In general, in another aspect, a line interface unit includes an upstream interface adapted to couple the line interface unit to an upstream communication link. The line interface unit further includes a downstream interface adapted to couple the line interface unit to a downstream communication link. The line interface unit further includes an input-output interface adapted to couple the line interface unit to an external device. The line interface unit further includes a programmable processor coupled to the upstream interface, the downstream interface, and the input-output interface. The line interface unit further includes a storage medium coupled to the programmable processor, tangibly embodying program instructions. The program instructions include instructions operable to cause the programmable processor to, when the queue is full, empty the queue and write a refresh-all message into the queue.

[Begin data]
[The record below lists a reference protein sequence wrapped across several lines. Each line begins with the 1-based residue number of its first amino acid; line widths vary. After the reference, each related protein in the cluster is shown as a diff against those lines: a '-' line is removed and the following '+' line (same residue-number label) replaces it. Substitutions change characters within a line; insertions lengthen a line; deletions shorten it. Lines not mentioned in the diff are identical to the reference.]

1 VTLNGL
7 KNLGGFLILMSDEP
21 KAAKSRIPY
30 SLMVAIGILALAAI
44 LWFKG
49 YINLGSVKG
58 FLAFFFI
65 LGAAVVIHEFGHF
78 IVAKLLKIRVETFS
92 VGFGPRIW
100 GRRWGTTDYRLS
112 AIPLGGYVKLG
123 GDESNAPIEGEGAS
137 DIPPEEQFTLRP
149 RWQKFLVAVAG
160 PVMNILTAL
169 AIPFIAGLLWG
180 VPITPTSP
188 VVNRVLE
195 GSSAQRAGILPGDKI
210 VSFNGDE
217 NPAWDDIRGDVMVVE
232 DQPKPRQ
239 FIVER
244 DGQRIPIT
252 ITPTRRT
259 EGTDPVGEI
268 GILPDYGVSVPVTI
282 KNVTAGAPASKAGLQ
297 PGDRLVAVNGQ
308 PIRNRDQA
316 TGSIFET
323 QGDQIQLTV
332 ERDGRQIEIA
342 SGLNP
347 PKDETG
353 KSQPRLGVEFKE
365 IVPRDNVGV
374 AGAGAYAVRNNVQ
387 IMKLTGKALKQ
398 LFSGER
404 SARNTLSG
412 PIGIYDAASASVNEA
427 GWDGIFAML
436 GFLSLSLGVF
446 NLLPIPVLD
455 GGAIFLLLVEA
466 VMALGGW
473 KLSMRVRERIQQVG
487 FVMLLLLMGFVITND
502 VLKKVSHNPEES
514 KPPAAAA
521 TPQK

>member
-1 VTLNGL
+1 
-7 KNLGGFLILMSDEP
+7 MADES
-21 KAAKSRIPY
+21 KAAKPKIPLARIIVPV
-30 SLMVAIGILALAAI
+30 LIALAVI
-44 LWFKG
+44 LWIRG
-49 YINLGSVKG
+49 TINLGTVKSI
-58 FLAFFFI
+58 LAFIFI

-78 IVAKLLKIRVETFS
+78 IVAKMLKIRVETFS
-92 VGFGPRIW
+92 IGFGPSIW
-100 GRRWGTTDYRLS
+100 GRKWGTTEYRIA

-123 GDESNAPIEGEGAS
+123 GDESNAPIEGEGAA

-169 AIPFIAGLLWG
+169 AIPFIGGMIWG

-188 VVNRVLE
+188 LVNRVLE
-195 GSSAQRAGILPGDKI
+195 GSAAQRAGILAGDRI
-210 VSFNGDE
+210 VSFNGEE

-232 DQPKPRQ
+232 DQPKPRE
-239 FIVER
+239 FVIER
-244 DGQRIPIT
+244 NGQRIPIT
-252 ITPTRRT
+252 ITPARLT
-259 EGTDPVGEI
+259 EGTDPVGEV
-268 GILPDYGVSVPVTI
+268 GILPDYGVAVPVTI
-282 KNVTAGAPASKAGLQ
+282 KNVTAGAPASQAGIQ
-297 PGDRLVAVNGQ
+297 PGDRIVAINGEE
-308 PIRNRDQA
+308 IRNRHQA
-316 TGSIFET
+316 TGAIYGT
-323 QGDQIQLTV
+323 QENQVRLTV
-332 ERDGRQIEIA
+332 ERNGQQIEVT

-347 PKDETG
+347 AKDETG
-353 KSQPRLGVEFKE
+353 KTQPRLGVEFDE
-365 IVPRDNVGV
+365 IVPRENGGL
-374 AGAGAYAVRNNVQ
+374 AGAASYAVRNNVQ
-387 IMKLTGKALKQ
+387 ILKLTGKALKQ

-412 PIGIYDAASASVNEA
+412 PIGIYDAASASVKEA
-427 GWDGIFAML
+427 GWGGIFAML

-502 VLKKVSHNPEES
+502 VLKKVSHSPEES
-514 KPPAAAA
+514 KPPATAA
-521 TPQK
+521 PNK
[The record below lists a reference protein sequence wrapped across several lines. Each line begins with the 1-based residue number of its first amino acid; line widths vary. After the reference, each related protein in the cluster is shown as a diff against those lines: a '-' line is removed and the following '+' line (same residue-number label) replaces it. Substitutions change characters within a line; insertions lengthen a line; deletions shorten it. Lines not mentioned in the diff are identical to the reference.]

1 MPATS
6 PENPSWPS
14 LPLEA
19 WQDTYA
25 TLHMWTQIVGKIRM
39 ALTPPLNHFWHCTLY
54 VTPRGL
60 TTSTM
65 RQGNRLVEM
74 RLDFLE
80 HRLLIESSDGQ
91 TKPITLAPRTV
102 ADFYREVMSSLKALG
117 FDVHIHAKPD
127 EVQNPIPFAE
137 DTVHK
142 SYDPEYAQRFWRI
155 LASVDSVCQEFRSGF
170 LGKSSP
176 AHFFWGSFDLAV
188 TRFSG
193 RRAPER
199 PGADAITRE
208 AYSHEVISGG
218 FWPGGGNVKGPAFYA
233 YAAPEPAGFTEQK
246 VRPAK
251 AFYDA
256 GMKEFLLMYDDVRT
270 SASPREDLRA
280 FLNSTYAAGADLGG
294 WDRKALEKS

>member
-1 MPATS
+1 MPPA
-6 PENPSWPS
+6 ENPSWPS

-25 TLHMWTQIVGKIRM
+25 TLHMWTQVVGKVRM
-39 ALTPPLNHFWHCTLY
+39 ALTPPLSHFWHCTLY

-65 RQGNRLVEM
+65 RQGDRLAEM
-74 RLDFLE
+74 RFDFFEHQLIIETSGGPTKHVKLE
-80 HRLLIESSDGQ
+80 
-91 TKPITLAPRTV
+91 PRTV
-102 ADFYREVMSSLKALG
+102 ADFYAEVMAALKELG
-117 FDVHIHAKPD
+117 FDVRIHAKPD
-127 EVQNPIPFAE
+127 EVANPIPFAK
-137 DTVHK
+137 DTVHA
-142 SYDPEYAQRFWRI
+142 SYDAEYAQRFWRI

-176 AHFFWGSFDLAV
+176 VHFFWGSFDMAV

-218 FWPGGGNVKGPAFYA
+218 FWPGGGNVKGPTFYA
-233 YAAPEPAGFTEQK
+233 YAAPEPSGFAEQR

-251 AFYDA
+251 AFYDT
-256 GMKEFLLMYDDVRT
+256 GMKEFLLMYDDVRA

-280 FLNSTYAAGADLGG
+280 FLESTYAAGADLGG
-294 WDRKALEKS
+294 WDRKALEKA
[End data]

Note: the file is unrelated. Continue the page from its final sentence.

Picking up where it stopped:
In general, in another aspect, a system includes a source process, a sink process, and a queue coupled to the source process and the sink process. The source process, when the queue is full, empties the queue and writes a refresh-all message to queue. The sink process reads the refresh-all message from the queue and performs a refresh-all operation in response to refresh-all message.
Advantages of the embodiment described here may include one or more of the following. The embodiments described here may be used to add to the reliability and synchronization of communication between a source process and a sink process by reducing the occurrence of message lost resulting from queue overflow conditions. Moreover, the embodiments may result in more efficient use of processing resources, which can be useful in those embedded applications where it is desirable to limit the amount of processing resources needed for user interface management.